The art of Live Photos is a tricky business. You've got a mere 3 seconds (45 frames) of footage at your disposal, half of which has already been spent before you've even decided to press the shutter button. Yet somehow, that you were only ever consciously aware of the millisecond decision to snap a picture that also happens to be the twenty-third frame of a miniature movie you didn't know was rolling, makes for some of the most memorable moments living in your iPhone's camera roll.
As it happens, deciding what to do with those moments once they're on your camera roll is also a tricky business. So long as you're sharing them with friends or family on iOS9 via Messages, and more recently Facebook and Tumblr — you're golden — the rest of the world? Well, for some the answer is clearly ¯\_(⊙_ʖ⊙)_/¯, but others have found solutions in apps like Lively and Live GIF that convert Live Photos into either GIFs or movies that can then be shared on services like Twitter and Instagram, regardless of the OS on the receiving device.
Nice as they are though, neither Lively or Live GIF seem half as interesting when compared to Wednesday's rather odd entry into this very niche market of Live Photo editing — Motion Stills by Google. That Google, who supports Live Photos on Android in the same way Apple supports GIFs in the camera roll, has rolled out a Live Photo editor straight from their Research lab is surprising, but not as much as the obvious effort that has been put into the technology behind Motion Stills: an algorithmically operated virtual steadicam (see GIFs above: Live Photo vs. Motion Stills — refresh to sync) that transforms Live Photos into curious amalgams not unlike a Hyperlapsed cinemagraph.
We pioneered this technology by stabilizing hundreds of millions of videos and creating GIF animations from photo bursts. Our algorithm uses linear programming to compute a virtual camera path that is optimized to recast videos and bursts as if they were filmed using stabilization equipment, yielding a still background or creating cinematic pans to remove shakiness.
Our challenge was to take technology designed to run distributed in a data center and shrink it down to run even faster on your mobile phone. We achieved a 40x speedup by using techniques such as temporal subsampling, decoupling of motion parameters, and using Google Research’s custom linear solver, GLOP. We obtain further speedup and conserve storage by computing low-resolution warp textures to perform real-time GPU rendering, just like in a videogame.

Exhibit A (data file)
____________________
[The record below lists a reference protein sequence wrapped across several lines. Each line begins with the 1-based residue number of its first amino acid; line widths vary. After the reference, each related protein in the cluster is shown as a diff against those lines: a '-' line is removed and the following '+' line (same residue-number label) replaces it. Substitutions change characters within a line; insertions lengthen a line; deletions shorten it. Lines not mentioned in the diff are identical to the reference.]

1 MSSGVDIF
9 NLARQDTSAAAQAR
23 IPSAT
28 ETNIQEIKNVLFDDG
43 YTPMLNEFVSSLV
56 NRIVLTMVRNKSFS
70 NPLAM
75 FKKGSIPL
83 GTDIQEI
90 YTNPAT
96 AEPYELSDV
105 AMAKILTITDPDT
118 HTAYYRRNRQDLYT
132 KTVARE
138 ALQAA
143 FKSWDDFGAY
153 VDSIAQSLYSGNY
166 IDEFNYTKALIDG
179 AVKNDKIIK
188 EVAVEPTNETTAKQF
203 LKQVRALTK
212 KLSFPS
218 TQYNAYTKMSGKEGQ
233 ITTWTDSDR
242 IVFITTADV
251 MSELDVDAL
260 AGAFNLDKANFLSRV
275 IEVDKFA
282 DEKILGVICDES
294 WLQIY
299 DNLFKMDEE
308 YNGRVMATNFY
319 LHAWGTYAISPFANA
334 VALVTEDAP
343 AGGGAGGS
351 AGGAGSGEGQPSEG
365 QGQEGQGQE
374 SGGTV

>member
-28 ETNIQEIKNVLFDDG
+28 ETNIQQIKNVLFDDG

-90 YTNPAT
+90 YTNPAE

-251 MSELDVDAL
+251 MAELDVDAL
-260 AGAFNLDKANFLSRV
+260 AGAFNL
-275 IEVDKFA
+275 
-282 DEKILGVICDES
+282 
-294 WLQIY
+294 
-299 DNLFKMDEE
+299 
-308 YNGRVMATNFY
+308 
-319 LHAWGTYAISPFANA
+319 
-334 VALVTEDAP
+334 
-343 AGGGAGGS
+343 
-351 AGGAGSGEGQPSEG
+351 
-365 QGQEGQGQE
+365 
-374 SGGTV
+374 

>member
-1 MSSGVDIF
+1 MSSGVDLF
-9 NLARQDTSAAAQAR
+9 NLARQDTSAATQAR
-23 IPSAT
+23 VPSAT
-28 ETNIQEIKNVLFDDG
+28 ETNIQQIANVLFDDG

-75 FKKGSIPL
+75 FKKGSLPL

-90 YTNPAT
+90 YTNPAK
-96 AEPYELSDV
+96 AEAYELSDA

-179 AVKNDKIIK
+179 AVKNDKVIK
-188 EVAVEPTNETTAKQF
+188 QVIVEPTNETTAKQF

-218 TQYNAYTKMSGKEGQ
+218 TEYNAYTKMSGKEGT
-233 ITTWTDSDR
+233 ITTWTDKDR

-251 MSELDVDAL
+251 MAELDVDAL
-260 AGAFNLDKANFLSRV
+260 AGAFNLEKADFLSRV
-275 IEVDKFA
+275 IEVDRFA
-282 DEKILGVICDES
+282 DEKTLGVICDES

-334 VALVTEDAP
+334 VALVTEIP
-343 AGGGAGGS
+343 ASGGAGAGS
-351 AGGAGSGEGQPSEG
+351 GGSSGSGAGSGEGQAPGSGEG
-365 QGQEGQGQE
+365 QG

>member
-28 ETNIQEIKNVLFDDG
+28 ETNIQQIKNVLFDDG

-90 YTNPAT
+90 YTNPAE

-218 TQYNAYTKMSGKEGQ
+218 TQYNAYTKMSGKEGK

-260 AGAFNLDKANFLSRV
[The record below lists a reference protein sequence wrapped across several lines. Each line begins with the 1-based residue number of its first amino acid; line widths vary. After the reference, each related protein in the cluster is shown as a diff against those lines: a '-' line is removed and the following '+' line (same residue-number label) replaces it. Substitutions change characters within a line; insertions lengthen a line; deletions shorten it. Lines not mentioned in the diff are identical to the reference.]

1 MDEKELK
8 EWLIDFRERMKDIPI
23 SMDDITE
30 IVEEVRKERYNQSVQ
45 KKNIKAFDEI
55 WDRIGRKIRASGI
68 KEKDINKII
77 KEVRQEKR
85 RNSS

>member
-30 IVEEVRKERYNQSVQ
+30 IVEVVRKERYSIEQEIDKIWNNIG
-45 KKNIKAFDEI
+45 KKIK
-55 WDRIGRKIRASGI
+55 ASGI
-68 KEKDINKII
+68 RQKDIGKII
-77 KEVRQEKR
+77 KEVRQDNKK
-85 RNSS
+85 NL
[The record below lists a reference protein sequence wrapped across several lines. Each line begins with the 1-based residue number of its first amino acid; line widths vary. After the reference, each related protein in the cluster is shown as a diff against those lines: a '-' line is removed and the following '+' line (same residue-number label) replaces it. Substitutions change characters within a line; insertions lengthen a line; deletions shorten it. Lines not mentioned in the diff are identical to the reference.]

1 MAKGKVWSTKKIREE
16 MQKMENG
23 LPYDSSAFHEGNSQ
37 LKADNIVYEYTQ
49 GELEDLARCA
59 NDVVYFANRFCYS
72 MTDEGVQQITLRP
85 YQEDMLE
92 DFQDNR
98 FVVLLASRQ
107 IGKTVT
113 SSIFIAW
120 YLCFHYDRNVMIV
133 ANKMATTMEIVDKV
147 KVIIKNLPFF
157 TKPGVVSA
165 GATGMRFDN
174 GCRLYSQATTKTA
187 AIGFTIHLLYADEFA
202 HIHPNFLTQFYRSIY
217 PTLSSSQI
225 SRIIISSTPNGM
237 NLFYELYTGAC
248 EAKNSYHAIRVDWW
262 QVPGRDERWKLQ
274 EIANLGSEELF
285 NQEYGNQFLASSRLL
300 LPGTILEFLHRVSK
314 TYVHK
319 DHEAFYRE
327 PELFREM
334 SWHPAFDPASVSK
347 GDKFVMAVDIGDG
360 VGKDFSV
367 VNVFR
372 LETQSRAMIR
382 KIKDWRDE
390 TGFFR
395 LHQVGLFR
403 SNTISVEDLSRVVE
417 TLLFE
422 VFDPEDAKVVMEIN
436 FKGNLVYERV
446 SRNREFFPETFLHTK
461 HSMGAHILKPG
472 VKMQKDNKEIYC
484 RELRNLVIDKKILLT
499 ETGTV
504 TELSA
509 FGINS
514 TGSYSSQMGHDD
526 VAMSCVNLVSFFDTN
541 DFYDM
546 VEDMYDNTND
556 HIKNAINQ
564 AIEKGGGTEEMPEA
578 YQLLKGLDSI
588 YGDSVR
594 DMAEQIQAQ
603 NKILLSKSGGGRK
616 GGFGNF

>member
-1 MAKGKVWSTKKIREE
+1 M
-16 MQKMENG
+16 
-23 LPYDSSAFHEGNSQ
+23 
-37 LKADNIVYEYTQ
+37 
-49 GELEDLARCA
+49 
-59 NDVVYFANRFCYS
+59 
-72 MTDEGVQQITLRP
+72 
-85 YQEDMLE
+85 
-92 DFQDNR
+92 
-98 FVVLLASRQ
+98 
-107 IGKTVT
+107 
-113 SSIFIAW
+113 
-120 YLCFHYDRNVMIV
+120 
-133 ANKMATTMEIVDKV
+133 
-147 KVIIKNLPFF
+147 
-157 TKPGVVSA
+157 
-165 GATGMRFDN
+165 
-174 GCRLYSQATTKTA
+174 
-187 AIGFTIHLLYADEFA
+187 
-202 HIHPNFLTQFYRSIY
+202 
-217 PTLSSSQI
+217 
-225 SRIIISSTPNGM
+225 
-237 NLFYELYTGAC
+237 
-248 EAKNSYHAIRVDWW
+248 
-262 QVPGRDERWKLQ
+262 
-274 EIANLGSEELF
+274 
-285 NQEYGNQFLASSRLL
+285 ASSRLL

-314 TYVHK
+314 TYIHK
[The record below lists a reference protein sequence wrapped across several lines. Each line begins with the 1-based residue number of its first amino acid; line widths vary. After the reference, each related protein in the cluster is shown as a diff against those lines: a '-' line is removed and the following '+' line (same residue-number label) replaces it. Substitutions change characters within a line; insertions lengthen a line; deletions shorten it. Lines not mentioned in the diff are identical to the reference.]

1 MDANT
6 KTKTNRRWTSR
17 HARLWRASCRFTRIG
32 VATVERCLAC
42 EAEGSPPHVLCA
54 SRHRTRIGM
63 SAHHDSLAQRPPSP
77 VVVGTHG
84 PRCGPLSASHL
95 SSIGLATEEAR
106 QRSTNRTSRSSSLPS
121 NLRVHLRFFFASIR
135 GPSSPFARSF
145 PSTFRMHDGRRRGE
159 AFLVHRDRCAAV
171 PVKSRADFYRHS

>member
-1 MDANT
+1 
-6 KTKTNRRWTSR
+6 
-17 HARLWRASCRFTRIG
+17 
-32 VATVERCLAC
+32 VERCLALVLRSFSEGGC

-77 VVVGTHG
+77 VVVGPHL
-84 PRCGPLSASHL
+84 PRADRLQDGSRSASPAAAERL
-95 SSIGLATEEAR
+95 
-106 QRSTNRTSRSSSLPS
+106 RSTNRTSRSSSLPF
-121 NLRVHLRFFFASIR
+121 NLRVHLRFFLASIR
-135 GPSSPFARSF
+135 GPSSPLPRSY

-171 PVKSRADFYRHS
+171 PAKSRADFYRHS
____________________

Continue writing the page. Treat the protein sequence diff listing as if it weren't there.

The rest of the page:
As you'll note in their description above, Motion Still's stabilization and the loop optimization taking place simultaneously, all happen on your device — your photos never touch Google servers — and the results can be near-instantly previewed when thumbing through the app. Cool tech, and as we mentioned, lovely results. The app itself though is as basic as a grilled cheese sandwich — if said grilled cheese sandwich had been soaked in lighter fluid and grilled over a dumpster fire. As of version 1.0, Motion Stills is awkward to navigate, painful to browse through, has some sharing bugs, and is currently very uncooperative with iCloud (for those using "Optimize iPhone Storage" in the Photos & Camera settings), all of which detracts from an otherwise simple workflow:
- Scroll through Live Photos , one large thumbnail at a time.
- Swipe left to hide a Live Photo from Motion Stills (retained in your camera roll).
- Swipe right to add as clip in a new movie (this movie's timeline stays in the app's "dock").
- Tap to see full size preview and adjust toggles for Motion Still's effect and sound.
- Share as a GIF or MOV via the iOS share sheet.
- If making a movie, tap the movie in dock. Rearrange clips if needed by dragging. Share to YouTube or iOS share sheet.
Assuming that future updates are coming, there's nothing so bad in Motion Stills' flaws that one should avoid enjoying its potential aesthetic benefits. Yes, it ships with some bugs. On the other hand Motion Stills is free, easy to use, fast, and at minimum does deliver this: intriguing and ready-to-be-shared GIFs driven by some genuinely clever technology. As odd as it seems, with Motion Stills — it's Google bringing new life to Live Photos.
Motion Stills requires iOS 9.0 or later and is compatible with the iPhone 6s.